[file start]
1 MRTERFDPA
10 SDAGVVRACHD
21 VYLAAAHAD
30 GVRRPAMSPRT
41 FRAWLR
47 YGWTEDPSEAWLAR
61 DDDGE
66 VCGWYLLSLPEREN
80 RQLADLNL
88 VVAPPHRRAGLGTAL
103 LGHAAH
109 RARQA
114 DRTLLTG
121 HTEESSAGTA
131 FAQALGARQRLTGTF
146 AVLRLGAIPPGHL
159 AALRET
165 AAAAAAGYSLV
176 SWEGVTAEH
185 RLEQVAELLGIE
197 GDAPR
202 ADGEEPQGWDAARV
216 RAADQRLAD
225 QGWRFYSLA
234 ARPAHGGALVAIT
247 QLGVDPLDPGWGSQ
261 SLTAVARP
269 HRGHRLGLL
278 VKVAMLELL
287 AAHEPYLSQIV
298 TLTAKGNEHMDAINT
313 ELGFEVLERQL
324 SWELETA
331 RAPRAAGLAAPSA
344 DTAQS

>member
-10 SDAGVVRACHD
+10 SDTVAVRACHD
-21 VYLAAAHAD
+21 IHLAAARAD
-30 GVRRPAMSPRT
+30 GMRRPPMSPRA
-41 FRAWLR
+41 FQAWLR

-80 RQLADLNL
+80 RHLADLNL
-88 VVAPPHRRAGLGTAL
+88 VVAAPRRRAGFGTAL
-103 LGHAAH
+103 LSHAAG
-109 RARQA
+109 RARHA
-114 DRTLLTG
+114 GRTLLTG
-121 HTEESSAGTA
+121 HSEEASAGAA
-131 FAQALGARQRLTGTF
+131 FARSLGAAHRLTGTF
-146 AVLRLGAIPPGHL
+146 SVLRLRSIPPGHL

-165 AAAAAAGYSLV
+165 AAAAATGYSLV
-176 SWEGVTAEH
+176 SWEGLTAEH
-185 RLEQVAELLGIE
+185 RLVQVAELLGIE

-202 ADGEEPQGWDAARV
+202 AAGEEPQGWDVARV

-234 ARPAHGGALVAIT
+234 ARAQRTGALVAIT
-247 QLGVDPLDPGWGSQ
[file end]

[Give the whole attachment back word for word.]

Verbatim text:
1 MRTERFDPA
10 SDAGVVRACHD
21 VYLAAAHAD
30 GVRRPAMSPRT
41 FRAWLR
47 YGWTEDPSEAWLAR
61 DDDGE
66 VCGWYLLSLPEREN
80 RQLADLNL
88 VVAPPHRRAGLGTAL
103 LGHAAH
109 RARQA
114 DRTLLTG
121 HTEESSAGTA
131 FAQALGARQRLTGTF
146 AVLRLGAIPPGHL
159 AALRET
165 AAAAAAGYSLV
176 SWEGVTAEH
185 RLEQVAELLGIE
197 GDAPR
202 ADGEEPQGWDAARV
216 RAADQRLAD
225 QGWRFYSLA
234 ARPAHGGALVAIT
247 QLGVDPLDPGWGSQ
261 SLTAVARP
269 HRGHRLGLL
278 VKVAMLELL
287 AAHEPYLSQIV
298 TLTAKGNEHMDAINT
313 ELGFEVLERQL
324 SWELETA
331 RAPRAAGLAAPSA
344 DTAQS

>member
-10 SDAGVVRACHD
+10 SDTVAVRACHD
-21 VYLAAAHAD
+21 IHLAAARAD
-30 GVRRPAMSPRT
+30 GMRRPPMSPRA
-41 FRAWLR
+41 FQAWLR

-80 RQLADLNL
+80 RHLADLNL
-88 VVAPPHRRAGLGTAL
+88 VVAAPRRRAGFGTAL
-103 LGHAAH
+103 LSHAAG
-109 RARQA
+109 RARHA
-114 DRTLLTG
+114 GRTLLTG
-121 HTEESSAGTA
+121 HSEEASAGAA
-131 FAQALGARQRLTGTF
+131 FARSLGAAHRLTGTF
-146 AVLRLGAIPPGHL
+146 SVLRLRSIPPGHL

-165 AAAAAAGYSLV
+165 AAAAATGYSLV
-176 SWEGVTAEH
+176 SWEGLTAEH
-185 RLEQVAELLGIE
+185 RLVQVAELLGIE

-202 ADGEEPQGWDAARV
+202 AAGEEPQGWDVARV

-234 ARPAHGGALVAIT
+234 ARAQRTGALVAIT
-247 QLGVDPLDPGWGSQ